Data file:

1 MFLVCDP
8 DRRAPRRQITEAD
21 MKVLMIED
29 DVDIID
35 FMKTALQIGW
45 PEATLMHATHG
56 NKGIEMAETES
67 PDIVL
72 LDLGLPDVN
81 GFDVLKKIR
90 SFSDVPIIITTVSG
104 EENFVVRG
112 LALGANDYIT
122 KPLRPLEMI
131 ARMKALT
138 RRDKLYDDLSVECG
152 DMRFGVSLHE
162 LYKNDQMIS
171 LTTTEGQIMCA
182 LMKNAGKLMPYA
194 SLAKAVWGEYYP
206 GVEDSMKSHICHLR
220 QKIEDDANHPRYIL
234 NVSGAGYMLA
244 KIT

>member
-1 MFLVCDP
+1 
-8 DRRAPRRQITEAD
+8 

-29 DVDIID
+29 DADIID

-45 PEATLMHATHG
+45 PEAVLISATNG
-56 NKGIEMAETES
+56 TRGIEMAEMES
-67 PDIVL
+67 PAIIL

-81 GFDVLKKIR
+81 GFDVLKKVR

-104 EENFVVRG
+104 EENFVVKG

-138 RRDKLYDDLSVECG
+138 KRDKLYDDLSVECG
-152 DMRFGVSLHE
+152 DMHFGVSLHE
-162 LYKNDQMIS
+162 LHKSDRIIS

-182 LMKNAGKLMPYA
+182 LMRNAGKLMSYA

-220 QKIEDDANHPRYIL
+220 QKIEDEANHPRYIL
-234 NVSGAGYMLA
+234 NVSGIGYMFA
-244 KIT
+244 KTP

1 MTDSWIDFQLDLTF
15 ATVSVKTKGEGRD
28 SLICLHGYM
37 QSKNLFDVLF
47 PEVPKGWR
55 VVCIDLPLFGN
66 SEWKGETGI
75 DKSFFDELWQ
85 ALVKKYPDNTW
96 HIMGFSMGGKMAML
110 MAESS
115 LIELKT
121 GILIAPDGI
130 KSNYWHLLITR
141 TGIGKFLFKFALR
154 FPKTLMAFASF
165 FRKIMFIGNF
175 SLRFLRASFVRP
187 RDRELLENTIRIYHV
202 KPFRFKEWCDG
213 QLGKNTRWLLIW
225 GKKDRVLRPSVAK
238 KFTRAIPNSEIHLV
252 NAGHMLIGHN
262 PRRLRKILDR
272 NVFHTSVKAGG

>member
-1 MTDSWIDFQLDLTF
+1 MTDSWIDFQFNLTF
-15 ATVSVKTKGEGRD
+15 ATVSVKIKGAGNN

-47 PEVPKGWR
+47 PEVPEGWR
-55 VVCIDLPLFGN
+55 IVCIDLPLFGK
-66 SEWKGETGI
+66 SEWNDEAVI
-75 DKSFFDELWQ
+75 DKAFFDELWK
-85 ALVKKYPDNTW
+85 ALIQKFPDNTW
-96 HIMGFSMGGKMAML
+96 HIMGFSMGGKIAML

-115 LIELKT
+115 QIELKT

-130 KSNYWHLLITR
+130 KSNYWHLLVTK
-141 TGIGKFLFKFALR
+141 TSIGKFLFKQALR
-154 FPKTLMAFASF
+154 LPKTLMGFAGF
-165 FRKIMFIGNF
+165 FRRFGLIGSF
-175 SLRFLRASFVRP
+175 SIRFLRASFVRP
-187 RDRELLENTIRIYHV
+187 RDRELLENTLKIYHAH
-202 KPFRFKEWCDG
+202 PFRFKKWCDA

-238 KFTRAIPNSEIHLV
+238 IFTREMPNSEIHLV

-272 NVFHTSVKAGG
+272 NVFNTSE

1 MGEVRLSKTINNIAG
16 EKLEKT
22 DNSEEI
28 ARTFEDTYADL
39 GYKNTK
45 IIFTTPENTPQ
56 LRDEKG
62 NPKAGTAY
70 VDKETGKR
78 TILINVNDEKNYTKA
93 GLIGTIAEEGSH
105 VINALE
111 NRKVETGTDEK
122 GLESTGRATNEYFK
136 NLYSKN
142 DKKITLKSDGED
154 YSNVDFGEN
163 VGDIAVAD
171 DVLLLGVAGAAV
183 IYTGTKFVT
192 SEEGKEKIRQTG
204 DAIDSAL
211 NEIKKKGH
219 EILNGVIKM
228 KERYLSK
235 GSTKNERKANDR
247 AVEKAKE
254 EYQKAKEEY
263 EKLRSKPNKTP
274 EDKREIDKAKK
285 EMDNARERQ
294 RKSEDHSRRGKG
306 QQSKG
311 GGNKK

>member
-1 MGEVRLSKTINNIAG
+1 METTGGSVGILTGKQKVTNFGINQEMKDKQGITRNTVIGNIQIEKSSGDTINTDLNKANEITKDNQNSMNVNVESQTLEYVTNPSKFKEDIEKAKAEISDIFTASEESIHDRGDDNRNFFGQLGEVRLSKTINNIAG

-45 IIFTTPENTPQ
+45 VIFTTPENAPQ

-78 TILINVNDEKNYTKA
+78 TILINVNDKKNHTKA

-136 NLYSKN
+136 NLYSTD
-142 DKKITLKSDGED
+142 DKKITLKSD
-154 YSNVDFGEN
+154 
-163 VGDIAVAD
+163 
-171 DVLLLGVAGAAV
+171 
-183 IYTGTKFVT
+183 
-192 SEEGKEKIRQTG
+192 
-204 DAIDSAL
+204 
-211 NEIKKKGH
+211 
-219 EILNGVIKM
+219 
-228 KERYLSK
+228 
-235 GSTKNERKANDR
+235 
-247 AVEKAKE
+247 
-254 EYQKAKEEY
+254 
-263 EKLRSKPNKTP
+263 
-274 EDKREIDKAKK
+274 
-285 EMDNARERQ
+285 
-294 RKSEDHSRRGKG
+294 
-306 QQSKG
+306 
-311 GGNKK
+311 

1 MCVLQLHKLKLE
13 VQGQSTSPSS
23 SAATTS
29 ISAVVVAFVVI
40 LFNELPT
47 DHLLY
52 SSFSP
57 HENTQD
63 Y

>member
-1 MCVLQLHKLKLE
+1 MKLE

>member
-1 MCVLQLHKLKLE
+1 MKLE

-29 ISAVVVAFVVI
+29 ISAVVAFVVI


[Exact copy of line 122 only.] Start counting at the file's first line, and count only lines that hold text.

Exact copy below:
22 DNSEEI